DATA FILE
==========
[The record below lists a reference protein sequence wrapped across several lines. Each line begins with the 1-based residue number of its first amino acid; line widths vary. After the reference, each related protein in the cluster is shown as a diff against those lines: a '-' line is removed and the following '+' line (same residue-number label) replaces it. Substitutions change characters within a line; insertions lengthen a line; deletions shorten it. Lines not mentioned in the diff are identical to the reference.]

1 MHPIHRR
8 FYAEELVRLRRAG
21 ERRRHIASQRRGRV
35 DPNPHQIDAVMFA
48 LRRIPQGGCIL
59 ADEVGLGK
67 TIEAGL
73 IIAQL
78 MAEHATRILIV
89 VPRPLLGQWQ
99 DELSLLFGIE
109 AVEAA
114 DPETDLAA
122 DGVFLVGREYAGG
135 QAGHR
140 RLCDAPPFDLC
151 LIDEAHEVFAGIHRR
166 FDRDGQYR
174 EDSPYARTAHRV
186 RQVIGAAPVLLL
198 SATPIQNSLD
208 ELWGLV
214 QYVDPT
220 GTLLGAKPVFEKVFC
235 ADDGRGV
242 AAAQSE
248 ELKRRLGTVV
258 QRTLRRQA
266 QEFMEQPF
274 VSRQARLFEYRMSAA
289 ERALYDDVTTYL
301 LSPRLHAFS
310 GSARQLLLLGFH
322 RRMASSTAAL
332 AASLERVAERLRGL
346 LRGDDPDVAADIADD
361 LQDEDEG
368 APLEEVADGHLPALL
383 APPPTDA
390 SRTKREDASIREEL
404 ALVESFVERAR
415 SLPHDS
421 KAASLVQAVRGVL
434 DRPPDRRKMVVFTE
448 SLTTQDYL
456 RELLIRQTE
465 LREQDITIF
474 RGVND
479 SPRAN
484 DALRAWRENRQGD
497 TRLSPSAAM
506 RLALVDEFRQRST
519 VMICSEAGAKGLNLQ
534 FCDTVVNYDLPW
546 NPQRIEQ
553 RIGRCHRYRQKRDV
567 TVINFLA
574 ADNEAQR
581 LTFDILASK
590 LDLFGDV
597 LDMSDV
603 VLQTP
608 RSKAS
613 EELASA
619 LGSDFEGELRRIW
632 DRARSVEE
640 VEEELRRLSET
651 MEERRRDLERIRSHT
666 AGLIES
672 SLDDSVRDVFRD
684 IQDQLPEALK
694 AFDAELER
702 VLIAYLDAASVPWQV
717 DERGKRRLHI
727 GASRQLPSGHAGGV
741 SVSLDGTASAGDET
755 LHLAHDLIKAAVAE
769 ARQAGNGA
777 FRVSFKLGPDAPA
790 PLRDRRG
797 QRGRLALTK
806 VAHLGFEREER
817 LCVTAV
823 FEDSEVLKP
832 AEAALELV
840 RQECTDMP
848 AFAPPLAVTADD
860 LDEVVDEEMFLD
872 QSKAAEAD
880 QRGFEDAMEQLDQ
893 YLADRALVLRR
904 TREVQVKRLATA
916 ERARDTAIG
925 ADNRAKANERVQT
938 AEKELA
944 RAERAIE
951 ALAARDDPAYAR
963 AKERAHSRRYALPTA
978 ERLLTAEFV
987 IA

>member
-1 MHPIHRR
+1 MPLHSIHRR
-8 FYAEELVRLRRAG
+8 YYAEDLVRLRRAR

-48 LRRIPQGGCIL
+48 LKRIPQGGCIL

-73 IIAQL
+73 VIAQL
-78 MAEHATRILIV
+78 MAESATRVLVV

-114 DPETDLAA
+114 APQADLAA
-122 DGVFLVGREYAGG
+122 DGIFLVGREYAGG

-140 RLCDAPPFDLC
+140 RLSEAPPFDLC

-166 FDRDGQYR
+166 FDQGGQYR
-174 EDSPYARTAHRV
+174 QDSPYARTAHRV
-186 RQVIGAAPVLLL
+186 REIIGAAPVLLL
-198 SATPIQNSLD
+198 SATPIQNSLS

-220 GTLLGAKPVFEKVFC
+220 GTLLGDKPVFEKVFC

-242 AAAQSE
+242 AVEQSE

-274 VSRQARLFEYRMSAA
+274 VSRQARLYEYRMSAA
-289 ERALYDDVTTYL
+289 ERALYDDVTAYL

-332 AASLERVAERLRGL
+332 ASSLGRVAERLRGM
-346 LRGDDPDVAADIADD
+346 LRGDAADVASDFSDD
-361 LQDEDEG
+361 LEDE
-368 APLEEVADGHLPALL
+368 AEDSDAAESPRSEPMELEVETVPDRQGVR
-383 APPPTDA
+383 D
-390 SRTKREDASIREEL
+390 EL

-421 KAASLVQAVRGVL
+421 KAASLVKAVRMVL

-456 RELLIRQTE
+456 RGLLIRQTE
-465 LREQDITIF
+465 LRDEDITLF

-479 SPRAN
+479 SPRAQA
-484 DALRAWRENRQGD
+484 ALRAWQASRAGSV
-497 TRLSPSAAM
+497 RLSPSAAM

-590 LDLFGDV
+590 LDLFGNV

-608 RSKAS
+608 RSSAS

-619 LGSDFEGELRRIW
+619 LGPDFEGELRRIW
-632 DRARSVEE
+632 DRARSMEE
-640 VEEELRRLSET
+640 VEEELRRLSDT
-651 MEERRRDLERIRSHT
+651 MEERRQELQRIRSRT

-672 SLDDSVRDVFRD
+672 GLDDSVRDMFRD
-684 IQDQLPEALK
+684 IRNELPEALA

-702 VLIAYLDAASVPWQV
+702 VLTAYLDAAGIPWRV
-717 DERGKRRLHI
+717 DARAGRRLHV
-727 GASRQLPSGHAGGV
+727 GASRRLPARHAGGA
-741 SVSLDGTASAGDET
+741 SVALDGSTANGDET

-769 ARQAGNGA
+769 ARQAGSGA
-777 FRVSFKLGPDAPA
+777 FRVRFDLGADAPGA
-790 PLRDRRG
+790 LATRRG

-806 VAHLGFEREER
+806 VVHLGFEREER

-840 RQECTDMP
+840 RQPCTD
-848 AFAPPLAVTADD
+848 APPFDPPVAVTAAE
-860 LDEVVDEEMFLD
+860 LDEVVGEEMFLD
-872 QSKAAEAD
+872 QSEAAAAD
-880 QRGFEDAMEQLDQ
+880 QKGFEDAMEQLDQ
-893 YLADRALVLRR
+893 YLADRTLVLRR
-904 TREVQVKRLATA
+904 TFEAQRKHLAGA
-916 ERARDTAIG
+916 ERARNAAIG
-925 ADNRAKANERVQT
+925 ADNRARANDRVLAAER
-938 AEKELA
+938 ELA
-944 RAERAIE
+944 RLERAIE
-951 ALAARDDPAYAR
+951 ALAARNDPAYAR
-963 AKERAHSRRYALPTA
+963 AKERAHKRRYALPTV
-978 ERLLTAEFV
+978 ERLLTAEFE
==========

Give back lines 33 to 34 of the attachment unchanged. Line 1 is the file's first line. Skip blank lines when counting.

301 LSPRLHAFS
310 GSARQLLLLGFH